When we see injustice, we cannot blame God. Cruelty, murder, cheating, bullying, even sickness, are the work of the enemy. All those things we know should not be in our “field” have been planted by him. But our Lord knows what He’s doing. A time will come when He makes all things well, and will harvest us into His Kingdom. Meanwhile, our anger should be directed toward the enemy, and we should seek to thwart him by drawing closer to our Lord.

~ Written by Viki Rife

I couldn’t believe it! I was waiting at a restaurant for a friend when a group of about seven ladies came in and sat at a nearby table. Before I knew what was happening, they started spreading out their dirty laundry all over the table.

Well, at least that’s what it felt like. Along with the other diners in the vicinity, I was subjected to an airing of most, if not all, the dirty laundry of their church. So-and-so really shouldn’t be an elder (at this several women explained in detail all they had done to keep him from being an elder). Someone else pulled out of her hamper an offense against her by another woman, and they discussed that she didn’t deserve to be in their church. Water was pooling on the church parking lot, and they knew exactly whose fault it was and how many other things that person had done wrong. Each woman took her turn assuring the others that she had vigorously addressed situations by pointing out such and such a person’s failures to leaders in the church.

By the time my friend arrived to rescue me, I was seriously grossed out. I would have preferred to put up with physical dirty laundry than the ugly attitudes I was hearing. I did not know any of these women, nor did they know me. However, I found myself wanting to find out what church they went to so I could make sure never to enter their church doors. I can’t begin to imagine what vows the non-believers around us might have been making.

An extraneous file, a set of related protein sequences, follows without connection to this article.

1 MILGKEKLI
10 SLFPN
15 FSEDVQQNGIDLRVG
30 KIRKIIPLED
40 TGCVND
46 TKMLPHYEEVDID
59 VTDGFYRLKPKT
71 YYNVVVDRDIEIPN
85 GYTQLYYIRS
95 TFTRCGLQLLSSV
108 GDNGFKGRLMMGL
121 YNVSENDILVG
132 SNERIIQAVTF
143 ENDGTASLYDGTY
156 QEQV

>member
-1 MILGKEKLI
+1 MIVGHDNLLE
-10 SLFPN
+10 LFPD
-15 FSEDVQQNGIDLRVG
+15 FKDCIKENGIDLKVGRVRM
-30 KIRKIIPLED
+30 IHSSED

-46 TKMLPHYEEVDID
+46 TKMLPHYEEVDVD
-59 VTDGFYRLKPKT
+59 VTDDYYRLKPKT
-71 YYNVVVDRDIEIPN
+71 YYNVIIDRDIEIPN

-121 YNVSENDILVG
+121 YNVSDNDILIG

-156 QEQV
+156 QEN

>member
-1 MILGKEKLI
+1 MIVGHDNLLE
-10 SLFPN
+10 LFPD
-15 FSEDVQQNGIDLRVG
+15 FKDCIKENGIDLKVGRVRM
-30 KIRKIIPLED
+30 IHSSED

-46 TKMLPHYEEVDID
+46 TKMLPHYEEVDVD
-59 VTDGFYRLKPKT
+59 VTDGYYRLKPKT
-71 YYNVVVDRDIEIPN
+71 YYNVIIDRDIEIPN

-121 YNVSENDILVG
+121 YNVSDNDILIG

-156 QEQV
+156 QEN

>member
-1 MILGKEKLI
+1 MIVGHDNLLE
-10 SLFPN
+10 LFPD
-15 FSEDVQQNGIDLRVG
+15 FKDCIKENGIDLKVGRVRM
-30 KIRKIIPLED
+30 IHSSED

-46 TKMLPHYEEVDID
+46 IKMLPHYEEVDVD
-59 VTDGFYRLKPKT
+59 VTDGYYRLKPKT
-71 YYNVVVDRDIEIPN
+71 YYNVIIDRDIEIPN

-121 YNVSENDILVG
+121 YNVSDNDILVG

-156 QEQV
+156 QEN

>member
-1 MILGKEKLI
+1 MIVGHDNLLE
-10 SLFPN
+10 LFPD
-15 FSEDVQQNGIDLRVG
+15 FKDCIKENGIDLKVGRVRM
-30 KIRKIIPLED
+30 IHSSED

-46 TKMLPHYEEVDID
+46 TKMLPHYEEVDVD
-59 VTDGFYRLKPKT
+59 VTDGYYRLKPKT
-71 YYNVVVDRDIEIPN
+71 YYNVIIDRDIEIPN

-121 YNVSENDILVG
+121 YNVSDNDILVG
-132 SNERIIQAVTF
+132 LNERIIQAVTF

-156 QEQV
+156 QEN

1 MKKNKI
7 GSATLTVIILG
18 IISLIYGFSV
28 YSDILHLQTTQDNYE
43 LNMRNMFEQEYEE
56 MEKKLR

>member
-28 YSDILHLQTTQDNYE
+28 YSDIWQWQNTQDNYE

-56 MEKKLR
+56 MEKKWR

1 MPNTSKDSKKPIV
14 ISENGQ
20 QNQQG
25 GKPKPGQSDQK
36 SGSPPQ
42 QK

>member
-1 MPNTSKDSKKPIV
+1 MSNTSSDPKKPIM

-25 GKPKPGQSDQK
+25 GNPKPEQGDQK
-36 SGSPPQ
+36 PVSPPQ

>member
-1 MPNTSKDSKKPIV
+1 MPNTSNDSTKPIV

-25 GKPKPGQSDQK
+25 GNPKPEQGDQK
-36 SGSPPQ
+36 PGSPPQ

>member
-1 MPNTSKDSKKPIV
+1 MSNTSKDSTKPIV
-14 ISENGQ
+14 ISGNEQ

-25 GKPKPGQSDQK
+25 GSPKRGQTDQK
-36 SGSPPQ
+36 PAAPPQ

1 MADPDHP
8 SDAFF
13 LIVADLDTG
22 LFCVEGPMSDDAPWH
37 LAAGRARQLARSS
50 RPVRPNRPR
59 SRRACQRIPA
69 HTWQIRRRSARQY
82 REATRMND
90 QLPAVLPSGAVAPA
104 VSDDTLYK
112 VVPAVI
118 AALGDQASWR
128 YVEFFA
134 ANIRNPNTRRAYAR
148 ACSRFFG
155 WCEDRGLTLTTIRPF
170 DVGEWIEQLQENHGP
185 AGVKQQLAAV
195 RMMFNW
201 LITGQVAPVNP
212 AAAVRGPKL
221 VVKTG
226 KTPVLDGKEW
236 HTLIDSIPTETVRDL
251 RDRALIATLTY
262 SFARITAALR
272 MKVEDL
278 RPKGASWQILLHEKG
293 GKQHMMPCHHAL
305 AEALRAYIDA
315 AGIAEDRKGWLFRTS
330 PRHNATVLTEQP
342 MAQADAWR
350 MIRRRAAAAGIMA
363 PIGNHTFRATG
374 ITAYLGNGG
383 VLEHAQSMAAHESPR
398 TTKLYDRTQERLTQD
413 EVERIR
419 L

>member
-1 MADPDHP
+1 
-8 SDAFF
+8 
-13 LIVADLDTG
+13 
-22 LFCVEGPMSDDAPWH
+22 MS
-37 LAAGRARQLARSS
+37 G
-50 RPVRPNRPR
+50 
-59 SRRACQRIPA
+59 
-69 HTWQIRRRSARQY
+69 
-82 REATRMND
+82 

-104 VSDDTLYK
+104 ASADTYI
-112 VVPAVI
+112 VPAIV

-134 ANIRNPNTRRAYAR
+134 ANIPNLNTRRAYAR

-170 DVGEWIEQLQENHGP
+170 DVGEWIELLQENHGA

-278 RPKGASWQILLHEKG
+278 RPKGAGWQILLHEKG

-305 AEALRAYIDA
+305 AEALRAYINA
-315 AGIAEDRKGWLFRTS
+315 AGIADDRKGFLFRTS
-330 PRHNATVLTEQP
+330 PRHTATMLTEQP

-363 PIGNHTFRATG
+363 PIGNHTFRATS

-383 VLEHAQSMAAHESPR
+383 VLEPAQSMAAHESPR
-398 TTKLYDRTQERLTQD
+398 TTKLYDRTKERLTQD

It was especially sobering to realize that I may have done the same thing at some point. Let’s keep our dirty laundry where it belongs! The world will not be won to Christ by it.

~ Written by Viki Rife

“I was up most of the night praying for a home,” my eighty-five-year-old father told me. My heart broke. It wasn’t because his situation was dire. It was because it wasn’t dire, but he didn’t know it. Dementia makes it impossible for him to recognize his room. He will often ask me, “Where will I sleep tonight?” When I point to the bed right beside him, he gives me a relieved smile.

When he needs medical care, he always asks hesitantly, “But can we afford it?” I work to reassure him that he has good coverage. He can only remember it for a few minutes before asking me the same worried question again.  

I wish so much that he could understand and appreciate how good he has it. He admires the décor and courtyards of the health care facility that has been his home for several years, but usually as if he were visiting the home of a stranger. He does not need to worry about where he will sleep or whether he can afford health care. It’s all taken care of.  

It makes me wonder how God feels about my spiritual dementia. I worry and stress, no matter how many times He reassures me and demonstrates that He is taking care of me. I fail to recognize that He has provided me with a place to rest —I don’t have to figure it out. 

If I had His insight on my situation, I would live with so much joy and peace! Please, Lord, heal my spiritual dementia.